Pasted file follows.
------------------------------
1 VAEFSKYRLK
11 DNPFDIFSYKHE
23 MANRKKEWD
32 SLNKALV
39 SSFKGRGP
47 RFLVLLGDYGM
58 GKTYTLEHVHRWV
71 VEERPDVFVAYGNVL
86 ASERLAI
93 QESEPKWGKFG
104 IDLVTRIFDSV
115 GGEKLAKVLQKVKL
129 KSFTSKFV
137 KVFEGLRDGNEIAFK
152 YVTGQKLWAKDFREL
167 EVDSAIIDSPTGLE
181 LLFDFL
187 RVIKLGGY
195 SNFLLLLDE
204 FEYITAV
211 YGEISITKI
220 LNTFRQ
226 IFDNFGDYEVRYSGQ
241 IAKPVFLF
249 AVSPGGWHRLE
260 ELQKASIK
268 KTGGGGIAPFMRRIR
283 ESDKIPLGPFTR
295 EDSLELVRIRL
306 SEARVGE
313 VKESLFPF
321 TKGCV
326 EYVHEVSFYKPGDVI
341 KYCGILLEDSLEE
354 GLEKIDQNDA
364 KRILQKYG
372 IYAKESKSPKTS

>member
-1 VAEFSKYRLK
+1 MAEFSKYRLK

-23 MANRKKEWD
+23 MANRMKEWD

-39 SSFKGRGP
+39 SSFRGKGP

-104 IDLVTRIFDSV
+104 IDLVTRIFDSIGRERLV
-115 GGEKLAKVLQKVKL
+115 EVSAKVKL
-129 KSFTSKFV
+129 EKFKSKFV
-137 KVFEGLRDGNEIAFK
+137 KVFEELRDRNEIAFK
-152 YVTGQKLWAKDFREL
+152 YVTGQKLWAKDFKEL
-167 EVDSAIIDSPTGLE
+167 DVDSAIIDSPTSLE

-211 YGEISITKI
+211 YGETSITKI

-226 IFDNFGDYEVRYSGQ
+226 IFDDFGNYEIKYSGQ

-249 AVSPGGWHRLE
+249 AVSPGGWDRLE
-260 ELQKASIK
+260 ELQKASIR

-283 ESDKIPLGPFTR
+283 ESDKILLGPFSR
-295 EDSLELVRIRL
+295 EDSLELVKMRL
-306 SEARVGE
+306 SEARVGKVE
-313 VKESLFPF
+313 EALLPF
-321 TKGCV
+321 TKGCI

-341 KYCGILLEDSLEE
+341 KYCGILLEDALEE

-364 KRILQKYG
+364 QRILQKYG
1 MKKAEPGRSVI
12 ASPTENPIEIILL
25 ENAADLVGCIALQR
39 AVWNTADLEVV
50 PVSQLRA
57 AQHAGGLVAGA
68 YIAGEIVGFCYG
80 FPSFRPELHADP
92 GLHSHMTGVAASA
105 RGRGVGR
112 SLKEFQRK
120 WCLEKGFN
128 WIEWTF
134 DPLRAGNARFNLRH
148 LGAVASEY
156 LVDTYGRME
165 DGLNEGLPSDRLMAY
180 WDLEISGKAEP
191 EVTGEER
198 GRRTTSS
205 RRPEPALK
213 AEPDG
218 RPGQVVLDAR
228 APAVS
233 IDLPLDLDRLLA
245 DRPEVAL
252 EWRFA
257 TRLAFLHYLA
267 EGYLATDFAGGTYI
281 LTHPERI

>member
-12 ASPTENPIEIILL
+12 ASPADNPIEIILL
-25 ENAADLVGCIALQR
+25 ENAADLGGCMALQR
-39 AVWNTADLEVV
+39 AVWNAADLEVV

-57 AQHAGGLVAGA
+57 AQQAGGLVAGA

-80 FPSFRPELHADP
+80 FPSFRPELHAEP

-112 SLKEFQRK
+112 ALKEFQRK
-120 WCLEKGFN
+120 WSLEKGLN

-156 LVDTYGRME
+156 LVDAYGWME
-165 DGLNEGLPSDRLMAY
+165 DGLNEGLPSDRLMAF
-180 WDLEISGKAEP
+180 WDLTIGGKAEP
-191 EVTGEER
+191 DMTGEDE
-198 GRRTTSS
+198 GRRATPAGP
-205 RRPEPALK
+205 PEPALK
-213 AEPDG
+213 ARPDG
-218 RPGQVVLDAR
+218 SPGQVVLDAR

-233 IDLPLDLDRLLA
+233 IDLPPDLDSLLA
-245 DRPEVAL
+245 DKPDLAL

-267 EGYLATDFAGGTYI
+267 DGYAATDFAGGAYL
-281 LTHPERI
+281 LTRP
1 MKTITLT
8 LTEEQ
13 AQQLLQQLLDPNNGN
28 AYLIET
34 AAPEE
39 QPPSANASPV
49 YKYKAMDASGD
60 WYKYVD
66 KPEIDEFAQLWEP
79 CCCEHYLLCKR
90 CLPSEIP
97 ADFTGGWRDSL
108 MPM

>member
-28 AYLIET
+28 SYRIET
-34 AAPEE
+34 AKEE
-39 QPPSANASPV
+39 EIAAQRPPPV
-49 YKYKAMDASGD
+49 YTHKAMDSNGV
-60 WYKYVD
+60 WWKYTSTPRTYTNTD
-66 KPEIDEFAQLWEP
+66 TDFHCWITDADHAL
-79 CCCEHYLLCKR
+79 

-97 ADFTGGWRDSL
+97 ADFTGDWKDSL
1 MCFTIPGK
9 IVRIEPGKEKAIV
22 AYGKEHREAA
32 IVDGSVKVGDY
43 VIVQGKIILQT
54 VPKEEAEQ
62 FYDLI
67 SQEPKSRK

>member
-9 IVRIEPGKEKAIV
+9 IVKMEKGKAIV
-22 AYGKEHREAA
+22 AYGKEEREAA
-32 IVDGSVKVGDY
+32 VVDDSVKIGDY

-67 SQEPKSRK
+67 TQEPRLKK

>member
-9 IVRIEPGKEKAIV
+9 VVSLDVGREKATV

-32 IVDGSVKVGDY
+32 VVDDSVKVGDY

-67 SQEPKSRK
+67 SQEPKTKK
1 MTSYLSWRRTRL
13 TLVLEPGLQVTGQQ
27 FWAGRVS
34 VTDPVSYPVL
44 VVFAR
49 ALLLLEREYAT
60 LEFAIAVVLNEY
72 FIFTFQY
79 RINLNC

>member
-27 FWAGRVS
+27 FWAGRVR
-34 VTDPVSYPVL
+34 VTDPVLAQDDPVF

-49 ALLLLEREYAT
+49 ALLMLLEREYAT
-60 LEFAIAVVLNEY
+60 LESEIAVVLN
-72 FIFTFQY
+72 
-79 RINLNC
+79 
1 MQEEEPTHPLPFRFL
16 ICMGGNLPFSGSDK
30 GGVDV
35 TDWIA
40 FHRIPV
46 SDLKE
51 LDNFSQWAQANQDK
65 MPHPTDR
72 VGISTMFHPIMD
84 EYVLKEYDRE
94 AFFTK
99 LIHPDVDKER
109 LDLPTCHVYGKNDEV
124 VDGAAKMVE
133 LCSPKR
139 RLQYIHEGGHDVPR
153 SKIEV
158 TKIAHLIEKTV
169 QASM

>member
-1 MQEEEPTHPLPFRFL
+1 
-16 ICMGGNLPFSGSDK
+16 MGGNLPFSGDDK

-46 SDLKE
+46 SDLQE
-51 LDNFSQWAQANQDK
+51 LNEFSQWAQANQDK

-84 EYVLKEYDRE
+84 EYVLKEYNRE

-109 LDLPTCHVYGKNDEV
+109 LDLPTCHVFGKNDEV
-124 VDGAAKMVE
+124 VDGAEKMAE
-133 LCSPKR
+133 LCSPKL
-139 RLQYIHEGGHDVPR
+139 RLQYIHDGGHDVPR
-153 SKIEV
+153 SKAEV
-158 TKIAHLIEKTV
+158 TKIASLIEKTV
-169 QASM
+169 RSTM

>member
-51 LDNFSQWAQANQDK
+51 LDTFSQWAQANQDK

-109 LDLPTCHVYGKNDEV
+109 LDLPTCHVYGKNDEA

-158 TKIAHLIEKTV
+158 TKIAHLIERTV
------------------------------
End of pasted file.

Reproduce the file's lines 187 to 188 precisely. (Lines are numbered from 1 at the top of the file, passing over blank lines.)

-9 IVRIEPGKEKAIV
+9 IVKMEKGKAIV